An interesting editorial from the Fresno Republican, reprinted in the Calistoga California “Weekly Calistogian” of 14 February, 1919. It strikes me as interesting in both the thought given to what they expected after the epidemic but the need for social reform to support these expectation. – JS
The Weekly Calistogian
14 February 1919
AFTER THE “FLU”
Whatever we do or do not do about the influenza, it will burn itself out after a while—the fuel being human lives, says the Fresno Republican. But we must not imagine that the problem is ended then. In the first place we shall have recurrences of the influenza itself, probably for years. The cases will be fewer, and gradually milder, until they reach the stage where they constitute an individual rather than a social problem, but we must be prepared, for a long time, to care for a great deal of sickness, some of it among people who cannot be cared for properly at home.
But the main problem of “after the flu’’ is not the influenza itself. It is the multitudes of people who will have been weakened by it, and whose health, perhaps for life, depends on the sort of food and conditions of life they have during convalescence. After influenza, and especially after influenza-pneumonia, there is always an increase of victims of tuberculosis. The better food and surroundings an after-influenza patient has, the less likely he is to contract tuberculosis. And, just as an investment, good food and conditions are infinitely cheaper, even if they had to be supplied at public expense, than the social cost of tuberculosis afterward.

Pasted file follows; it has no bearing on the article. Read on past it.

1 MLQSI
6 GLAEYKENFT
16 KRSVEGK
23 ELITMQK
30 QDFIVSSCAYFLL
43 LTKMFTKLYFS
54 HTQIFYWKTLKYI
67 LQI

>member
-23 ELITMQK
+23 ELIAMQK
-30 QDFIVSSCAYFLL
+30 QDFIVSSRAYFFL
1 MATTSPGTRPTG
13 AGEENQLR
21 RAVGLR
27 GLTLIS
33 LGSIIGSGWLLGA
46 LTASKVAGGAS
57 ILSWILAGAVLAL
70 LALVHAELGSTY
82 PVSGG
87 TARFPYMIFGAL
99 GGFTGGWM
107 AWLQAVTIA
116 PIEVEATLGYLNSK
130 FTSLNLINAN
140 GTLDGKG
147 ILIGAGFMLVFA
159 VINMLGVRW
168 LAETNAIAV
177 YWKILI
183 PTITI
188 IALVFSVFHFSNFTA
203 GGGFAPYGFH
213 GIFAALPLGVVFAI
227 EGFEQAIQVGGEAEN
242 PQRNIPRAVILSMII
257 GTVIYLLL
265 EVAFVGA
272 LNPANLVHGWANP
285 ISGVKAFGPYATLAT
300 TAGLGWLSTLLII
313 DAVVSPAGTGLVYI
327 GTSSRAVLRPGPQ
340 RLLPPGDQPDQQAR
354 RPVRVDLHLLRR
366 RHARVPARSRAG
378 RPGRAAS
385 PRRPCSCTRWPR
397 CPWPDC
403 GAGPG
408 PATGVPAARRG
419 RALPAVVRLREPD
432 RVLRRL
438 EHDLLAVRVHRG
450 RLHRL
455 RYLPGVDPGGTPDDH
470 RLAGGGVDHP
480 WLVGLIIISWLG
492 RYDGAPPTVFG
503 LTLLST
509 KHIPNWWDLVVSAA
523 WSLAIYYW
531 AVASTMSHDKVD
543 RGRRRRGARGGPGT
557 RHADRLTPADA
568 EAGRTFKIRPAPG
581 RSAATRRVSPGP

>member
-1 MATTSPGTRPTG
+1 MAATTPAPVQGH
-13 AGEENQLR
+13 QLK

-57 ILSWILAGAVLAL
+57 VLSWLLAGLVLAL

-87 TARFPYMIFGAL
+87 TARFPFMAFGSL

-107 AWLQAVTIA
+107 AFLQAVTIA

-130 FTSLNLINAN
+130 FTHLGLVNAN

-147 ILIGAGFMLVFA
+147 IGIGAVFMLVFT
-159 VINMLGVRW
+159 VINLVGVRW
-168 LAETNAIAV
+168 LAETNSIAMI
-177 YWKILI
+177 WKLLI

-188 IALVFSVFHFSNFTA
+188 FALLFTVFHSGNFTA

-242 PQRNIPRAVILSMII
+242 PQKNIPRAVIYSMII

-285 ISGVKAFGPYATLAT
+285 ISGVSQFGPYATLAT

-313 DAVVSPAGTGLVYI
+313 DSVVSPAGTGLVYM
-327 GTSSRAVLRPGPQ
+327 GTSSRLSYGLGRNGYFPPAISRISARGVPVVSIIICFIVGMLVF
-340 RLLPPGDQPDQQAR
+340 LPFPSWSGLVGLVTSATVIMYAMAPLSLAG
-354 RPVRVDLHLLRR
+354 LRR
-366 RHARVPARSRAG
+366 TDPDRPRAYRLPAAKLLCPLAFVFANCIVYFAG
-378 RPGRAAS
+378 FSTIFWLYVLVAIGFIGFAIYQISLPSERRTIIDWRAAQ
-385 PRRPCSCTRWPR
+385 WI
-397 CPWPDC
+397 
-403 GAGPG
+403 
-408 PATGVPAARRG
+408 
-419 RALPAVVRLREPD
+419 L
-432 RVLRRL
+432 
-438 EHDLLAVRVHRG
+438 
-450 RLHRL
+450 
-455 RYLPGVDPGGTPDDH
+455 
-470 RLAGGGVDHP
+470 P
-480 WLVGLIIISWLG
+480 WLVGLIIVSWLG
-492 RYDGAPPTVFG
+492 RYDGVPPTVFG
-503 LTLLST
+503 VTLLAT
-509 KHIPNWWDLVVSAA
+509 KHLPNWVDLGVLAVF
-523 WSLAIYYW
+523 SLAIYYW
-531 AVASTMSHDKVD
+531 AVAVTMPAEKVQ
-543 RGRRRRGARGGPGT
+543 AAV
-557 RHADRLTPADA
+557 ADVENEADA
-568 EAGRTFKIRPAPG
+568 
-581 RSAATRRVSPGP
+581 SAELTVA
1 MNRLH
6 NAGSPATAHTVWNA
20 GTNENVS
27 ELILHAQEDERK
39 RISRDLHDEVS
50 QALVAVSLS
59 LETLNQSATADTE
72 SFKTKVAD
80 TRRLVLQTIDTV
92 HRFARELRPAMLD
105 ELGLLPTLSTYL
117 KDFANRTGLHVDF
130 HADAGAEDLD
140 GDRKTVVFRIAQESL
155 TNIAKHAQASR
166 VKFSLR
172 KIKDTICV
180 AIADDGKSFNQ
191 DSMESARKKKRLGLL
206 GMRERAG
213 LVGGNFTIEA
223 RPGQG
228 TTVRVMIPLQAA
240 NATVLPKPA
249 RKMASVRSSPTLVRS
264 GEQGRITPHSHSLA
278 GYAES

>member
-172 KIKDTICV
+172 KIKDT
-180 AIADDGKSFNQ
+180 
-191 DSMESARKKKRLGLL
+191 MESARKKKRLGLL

This is only one of the problems that the influenza will leave behind. But the general situation challenges us to provide even better public health service and public welfare service than we have had. For there will be increased need of both, and the cheapest, to say nothing of the most humane way, of meeting such problems is to prevent things in advance, rather than bear the consequences of them afterward.
The only reason this influenza epidemic is more serious than its predecessors is its unprecedented tendency to be complicated with pneumonia. Some influenza we have normally with us every year. Great epidemics we have at longer intervals, like the “grippe’’ wave of 1889-1890. If this pandemic were unmixed influenza, it would be an uncomfortable experience, which would moderately increase the death rate among the weak and old. But when, as this time, it comes linked with pneumonia “mixed infection, ” it acquires a new seriousness. And this seriousness will be projected into the “after flu” problem.
When to the characteristic depression of influenza is added the specific lung exposure of pneumonia, the tuberculosis problem is increased. Food, clothing, warmth, ventilation, rest, personal hygiene and living conditions are the preventive. We—which menus we of the nation; not merely of Fresno—will need better social organization, to watch for the places where the lack of these things is most acute.